LMR: I update the data continually every day but what is released to people in the catalog is updated annually. At the present time I enter the corrections into my computer and then send a Xerox copy of the corrections to Maggie Meister to enter. Then the newest updates will be coming out in IDEA. The catalog will not reflect it for a year.

MP: If you will turn the page of your handout to the Dirty Data on Ronald Reagan there are a lot of relationships there. On the birth data there is DD: with somebody quoting him, but then also 2:00, 3:46, 5:04, 13:53, 14:00, and that is not all of them. I think Lois just got tired.

LMR: Rather than try to give who gave what and what was their idea for the rectification, all of this is dirty data. You sort it out or else write to me if you want the whole two pages of Reagan.

JLL: Incidentally you will notice that all of these printouts come with a creation date and an updated date. Those are now generated by the data base program itself. They were not created on June 24, 1993. That was when I did the final transfer of the data that Mark had sent me. From here on out, when there are changes, it will be the update date. This is part of the data base design at this point but I am in the midst of having the system set up so that orders that people place are captured so that every bit of data that you order we know about. This means, among other things that if you want to come back and say, "Could you send me a list of any updates on this data?" we will have that facility. We will also have the facility, if we have come up with additional data in that category beyond what you ordered six months ago, to allow you to specifically place an order for the differential.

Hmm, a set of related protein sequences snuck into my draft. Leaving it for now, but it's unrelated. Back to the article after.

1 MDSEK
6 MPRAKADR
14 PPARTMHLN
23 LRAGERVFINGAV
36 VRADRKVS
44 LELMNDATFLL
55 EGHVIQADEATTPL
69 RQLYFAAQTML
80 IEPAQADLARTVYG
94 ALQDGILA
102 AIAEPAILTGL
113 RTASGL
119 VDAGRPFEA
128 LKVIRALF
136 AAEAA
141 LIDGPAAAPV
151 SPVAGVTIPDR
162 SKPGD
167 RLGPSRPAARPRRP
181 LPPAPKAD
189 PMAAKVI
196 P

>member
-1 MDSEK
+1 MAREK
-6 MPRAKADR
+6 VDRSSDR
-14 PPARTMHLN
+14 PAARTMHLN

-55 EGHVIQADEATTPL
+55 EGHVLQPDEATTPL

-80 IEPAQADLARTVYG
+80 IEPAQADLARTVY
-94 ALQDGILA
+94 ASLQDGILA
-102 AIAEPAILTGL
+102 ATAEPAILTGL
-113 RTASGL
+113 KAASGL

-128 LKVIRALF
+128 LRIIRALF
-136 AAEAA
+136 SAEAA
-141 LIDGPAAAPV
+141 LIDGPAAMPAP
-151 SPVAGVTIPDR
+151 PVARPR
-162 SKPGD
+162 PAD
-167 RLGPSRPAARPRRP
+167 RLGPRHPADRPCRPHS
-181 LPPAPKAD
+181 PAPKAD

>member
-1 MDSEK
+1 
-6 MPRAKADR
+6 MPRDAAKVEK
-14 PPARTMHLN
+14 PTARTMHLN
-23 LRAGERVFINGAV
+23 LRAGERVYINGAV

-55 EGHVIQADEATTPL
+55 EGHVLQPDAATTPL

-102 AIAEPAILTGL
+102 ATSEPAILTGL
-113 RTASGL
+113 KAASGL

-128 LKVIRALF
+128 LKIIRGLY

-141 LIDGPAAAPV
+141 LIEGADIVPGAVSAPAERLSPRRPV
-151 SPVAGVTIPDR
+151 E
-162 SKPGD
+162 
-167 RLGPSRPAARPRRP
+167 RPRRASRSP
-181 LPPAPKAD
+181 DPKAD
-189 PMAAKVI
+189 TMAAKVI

MP: Elizabeth Taylor is an extreme example for the number of categories and relationship entries. You only have four husbands on here.

LMR: Oh my heavens! That needs to be updated.

MP: That is data on famous people. The format is the same when you order things by category. On category codes you do not know who the people are going to be. You simply say, I want the X number of entries in this category and you get whatever people in the data base have that code as one of their codes. Even when you order by category you still get all the information for each person who has the code. On this page of your handout, this was simply the first few entries in the data base for category 3- 170. Guess what category that is? Homosexual males. At first I thought that Lee was playing a joke on me giving me famous people to show how great homosexuals were. Then I realized it is simply the oldest entries that we have that we know were homosexuals were famous people. When I gave this data to Lee it was all in chronological order. The first entries were all famous ones.

AUD: Will people be able to order data of anyone born on June 5th?

JLL: Yes. There are a couple of technical reasons why we did the switch from Mark's program to the data base, beyond the question of Mark being another over-committed person: One of the advantages of data bases is that it is very easy to do searches on any field. What we already have which Mark did not have is an alphabetical index of everybody. If anybody calls, I can instantly tell them what is in the data base. The other thing is for any other piece of information such as a date or year of birth or time of birth or Rodden Rating or city or anything else. You can do searches of combinations of these characteristics up to about 15 different characteristics.

AUD: This is a data base you wrote, it is not commercially available is it?

JLL: Yes it is, it is called FilePro.

AUD: Could I go into CompUSA and buy this data base?